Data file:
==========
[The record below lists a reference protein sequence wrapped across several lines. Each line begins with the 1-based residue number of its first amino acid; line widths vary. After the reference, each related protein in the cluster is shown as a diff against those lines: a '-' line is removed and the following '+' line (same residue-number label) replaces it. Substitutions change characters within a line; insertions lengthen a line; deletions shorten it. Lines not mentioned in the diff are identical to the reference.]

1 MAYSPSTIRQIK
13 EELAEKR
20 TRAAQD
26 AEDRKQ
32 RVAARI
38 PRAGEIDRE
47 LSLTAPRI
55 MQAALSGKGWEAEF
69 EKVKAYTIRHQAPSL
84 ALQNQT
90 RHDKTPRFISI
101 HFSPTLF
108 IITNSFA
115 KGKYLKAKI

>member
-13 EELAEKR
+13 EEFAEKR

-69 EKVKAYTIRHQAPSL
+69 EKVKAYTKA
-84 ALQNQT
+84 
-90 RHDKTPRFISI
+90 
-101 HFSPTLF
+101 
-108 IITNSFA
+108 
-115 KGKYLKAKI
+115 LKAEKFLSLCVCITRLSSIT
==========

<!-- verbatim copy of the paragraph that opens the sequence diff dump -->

[The record below lists a reference protein sequence wrapped across several lines. Each line begins with the 1-based residue number of its first amino acid; line widths vary. After the reference, each related protein in the cluster is shown as a diff against those lines: a '-' line is removed and the following '+' line (same residue-number label) replaces it. Substitutions change characters within a line; insertions lengthen a line; deletions shorten it. Lines not mentioned in the diff are identical to the reference.]